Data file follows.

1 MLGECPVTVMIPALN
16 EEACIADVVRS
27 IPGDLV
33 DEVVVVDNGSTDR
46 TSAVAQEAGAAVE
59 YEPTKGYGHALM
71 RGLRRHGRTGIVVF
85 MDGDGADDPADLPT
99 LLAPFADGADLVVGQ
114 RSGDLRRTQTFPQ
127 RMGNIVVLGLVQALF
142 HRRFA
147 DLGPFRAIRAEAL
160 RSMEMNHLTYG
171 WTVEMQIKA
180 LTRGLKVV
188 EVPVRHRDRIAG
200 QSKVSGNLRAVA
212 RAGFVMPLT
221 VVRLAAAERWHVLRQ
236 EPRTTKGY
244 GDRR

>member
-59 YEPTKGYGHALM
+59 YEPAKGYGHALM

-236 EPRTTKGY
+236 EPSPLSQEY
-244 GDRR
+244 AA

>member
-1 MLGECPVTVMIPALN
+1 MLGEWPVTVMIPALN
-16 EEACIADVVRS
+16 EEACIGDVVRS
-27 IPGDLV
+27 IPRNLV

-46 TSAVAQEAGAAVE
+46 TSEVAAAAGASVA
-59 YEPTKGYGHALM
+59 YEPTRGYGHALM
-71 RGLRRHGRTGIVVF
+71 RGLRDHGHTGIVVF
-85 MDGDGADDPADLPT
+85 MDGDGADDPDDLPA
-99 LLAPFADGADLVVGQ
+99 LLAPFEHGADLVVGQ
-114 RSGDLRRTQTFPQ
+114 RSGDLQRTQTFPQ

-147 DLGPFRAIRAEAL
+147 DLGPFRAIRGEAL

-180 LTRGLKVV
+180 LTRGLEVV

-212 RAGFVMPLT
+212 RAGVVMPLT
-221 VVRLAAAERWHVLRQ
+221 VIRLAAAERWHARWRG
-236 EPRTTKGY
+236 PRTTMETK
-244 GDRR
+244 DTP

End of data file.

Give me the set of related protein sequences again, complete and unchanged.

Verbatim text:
1 MLGECPVTVMIPALN
16 EEACIADVVRS
27 IPGDLV
33 DEVVVVDNGSTDR
46 TSAVAQEAGAAVE
59 YEPTKGYGHALM
71 RGLRRHGRTGIVVF
85 MDGDGADDPADLPT
99 LLAPFADGADLVVGQ
114 RSGDLRRTQTFPQ
127 RMGNIVVLGLVQALF
142 HRRFA
147 DLGPFRAIRAEAL
160 RSMEMNHLTYG
171 WTVEMQIKA
180 LTRGLKVV
188 EVPVRHRDRIAG
200 QSKVSGNLRAVA
212 RAGFVMPLT
221 VVRLAAAERWHVLRQ
236 EPRTTKGY
244 GDRR

>member
-59 YEPTKGYGHALM
+59 YEPAKGYGHALM

-236 EPRTTKGY
+236 EPSPLSQEY
-244 GDRR
+244 AA

>member
-1 MLGECPVTVMIPALN
+1 MLGEWPVTVMIPALN
-16 EEACIADVVRS
+16 EEACIGDVVRS
-27 IPGDLV
+27 IPRNLV

-46 TSAVAQEAGAAVE
+46 TSEVAAAAGASVA
-59 YEPTKGYGHALM
+59 YEPTRGYGHALM
-71 RGLRRHGRTGIVVF
+71 RGLRDHGHTGIVVF
-85 MDGDGADDPADLPT
+85 MDGDGADDPDDLPA
-99 LLAPFADGADLVVGQ
+99 LLAPFEHGADLVVGQ
-114 RSGDLRRTQTFPQ
+114 RSGDLQRTQTFPQ

-147 DLGPFRAIRAEAL
+147 DLGPFRAIRGEAL

-180 LTRGLKVV
+180 LTRGLEVV

-212 RAGFVMPLT
+212 RAGVVMPLT
-221 VVRLAAAERWHVLRQ
+221 VIRLAAAERWHARWRG
-236 EPRTTKGY
+236 PRTTMETK
-244 GDRR
+244 DTP